PEOPLE'S SETTINGS UNIT ‐ SHC 021 GILLIAN CROSSMAN
1.1 People communicate to give and receive information and to share information and ideas. Good communication helps in building a relationship based on trust. 1.2 We are able to care more effectively for individuals when we communicate with them as we get to know their needs better. They are able to tell us their needs and we are able to care for them better by knowing their individual needs. Communication in care plans and record books lets carers know when any change happens and helps to ensure all changes are recorded. It also helps to ensure consistency of care given to the service user. 1.3 It is important to observe an individual's reaction when communicating with them to see if they are happy or not with the care we provide or if there is a problem. People communicate in different ways and body language, e.g. facial expressions, is an important aspect as some individuals find it difficult to communicate verbally. If a service user looks confused, the question or statement can be rephrased and in this way communication can be effective. 3.1 Sensory deprivation ‐ when someone cannot pass on or receive information because of an impairment to one or more of their senses, the most common being seeing or hearing.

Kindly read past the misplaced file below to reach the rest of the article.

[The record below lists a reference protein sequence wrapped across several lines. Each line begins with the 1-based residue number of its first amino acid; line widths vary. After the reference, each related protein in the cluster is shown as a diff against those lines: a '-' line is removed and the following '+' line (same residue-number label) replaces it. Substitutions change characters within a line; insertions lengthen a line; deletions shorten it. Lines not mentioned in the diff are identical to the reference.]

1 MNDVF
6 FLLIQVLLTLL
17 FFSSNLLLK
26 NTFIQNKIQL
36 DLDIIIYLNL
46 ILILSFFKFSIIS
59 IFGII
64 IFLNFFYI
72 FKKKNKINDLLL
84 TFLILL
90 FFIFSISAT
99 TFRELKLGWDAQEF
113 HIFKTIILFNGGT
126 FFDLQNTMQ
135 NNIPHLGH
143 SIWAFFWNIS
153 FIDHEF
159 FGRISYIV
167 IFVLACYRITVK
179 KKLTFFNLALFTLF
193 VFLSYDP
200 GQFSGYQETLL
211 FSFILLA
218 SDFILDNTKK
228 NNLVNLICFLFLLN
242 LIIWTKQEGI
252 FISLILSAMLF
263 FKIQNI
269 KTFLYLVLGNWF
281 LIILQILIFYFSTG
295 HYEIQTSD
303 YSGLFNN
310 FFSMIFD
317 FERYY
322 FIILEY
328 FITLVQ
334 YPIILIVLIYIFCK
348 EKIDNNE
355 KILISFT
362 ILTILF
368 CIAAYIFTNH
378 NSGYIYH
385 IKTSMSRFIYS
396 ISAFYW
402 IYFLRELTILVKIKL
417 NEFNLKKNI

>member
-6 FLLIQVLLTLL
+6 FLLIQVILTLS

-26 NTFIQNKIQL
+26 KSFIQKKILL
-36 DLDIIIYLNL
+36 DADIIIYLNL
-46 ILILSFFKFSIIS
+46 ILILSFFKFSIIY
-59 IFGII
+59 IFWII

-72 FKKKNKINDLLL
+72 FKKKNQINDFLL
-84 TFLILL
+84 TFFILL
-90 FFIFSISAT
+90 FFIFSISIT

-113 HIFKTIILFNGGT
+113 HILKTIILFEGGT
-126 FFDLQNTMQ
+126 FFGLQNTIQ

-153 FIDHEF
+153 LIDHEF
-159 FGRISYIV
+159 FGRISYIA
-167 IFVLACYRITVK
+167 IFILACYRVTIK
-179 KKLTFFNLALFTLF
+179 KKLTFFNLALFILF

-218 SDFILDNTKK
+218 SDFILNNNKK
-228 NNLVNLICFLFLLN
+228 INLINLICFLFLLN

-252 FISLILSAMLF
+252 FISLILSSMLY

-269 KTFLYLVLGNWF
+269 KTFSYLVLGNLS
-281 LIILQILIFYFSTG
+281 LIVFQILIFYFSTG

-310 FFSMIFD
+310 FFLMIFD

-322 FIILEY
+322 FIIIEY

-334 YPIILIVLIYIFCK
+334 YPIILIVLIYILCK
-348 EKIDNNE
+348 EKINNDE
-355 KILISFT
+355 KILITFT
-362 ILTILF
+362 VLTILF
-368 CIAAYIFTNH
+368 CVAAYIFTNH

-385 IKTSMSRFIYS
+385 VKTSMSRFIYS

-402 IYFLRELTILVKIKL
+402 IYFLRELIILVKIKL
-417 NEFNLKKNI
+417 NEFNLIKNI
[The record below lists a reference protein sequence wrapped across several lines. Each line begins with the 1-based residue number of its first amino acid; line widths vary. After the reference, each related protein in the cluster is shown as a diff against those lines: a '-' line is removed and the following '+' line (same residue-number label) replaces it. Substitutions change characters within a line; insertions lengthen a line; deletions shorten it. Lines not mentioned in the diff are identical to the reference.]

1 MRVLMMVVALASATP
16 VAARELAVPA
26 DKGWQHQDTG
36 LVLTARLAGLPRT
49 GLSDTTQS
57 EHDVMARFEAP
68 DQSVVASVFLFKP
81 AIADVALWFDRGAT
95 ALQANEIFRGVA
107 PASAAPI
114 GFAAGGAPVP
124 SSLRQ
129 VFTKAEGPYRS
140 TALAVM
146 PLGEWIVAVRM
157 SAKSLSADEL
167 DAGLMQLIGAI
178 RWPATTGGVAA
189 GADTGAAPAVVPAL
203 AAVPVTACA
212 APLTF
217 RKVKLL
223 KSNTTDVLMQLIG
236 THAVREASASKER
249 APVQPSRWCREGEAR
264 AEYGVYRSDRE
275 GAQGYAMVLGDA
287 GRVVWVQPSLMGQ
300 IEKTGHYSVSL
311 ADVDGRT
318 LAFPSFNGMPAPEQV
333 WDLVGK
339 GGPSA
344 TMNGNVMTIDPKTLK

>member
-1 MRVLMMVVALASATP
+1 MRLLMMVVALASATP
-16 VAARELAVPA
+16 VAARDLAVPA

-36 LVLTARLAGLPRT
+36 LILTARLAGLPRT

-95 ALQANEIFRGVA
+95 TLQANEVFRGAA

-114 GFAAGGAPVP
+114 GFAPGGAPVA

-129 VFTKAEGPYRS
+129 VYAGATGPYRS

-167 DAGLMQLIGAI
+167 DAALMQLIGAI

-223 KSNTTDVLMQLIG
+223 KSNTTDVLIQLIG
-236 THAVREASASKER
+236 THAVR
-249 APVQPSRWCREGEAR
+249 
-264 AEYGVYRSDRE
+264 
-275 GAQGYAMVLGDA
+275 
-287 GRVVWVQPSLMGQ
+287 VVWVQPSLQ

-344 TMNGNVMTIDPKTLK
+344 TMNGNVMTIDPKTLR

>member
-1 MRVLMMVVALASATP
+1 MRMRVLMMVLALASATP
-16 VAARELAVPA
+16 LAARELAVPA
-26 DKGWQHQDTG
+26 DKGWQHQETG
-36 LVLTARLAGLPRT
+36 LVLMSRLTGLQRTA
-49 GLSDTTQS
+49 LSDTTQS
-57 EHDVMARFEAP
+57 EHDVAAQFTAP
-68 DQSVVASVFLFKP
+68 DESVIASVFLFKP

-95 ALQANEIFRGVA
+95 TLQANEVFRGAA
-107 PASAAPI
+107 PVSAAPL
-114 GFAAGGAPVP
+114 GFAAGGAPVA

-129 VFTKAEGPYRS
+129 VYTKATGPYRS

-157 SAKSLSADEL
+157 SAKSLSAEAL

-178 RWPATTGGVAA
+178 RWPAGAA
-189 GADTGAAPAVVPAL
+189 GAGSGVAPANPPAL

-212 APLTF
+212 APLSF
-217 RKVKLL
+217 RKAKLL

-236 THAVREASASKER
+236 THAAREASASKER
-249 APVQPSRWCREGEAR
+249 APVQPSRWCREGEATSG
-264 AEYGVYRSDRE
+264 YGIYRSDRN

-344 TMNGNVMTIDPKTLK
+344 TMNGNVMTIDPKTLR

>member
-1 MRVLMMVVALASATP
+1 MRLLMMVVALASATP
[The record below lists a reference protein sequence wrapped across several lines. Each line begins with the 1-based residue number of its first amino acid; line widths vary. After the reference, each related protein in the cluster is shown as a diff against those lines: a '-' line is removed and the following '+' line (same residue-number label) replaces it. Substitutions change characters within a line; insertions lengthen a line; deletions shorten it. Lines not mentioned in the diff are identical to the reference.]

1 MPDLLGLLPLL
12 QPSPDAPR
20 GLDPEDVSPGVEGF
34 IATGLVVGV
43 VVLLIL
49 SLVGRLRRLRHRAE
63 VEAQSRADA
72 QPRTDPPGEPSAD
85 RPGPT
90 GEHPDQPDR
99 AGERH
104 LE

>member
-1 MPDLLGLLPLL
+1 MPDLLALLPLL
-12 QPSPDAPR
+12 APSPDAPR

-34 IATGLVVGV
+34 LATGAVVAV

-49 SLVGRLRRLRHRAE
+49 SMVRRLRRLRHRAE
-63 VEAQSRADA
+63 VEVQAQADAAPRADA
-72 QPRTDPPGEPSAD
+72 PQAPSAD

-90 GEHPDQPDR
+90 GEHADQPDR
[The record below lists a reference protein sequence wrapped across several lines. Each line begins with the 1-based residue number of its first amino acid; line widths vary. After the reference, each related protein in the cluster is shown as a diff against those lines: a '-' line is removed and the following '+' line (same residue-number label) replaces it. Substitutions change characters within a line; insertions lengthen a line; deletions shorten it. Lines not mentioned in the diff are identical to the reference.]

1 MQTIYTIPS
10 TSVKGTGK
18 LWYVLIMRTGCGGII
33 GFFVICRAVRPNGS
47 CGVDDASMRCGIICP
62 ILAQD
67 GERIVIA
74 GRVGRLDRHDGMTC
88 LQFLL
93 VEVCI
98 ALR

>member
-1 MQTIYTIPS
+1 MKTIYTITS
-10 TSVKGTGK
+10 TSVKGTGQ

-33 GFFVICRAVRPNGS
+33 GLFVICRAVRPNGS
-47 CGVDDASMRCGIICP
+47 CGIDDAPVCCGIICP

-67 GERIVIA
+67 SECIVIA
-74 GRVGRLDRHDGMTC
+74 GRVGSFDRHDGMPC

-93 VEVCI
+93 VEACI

Foreign language ‐ when someone uses a foreign language or uses sign language, we may not understand what they are trying to say. Jargon ‐ when a service provider uses technical terms it may be difficult for the service user to understand, simpler terms could be understood more easily. Slang and dialect ‐ people from different geographic areas may use different words and pronounce words differently and may also use different terms and phrases which may be misinterpreted or misunderstood. Cultural differences ‐ it is important to respect peoples culture and way of life, for example in some cultures men and women do not touch, even to shake hands. Distress and emotional difficulties ‐ emotional states for example anxiety and depression, may affect a persons ability to hear and understand messages. Health issues ‐ when you are feeling ill, you may not be able to communicate as effectively as when you are feeling well. Some long term illnesses such as Multiple Sclerosis or Dementia may also affect a persons ability to communicate. Environmental problems ‐ noisy environments affect our ability to hear and concentrate, poor lighting could affect our ability to see non verbal communication and a deaf persons ability to lip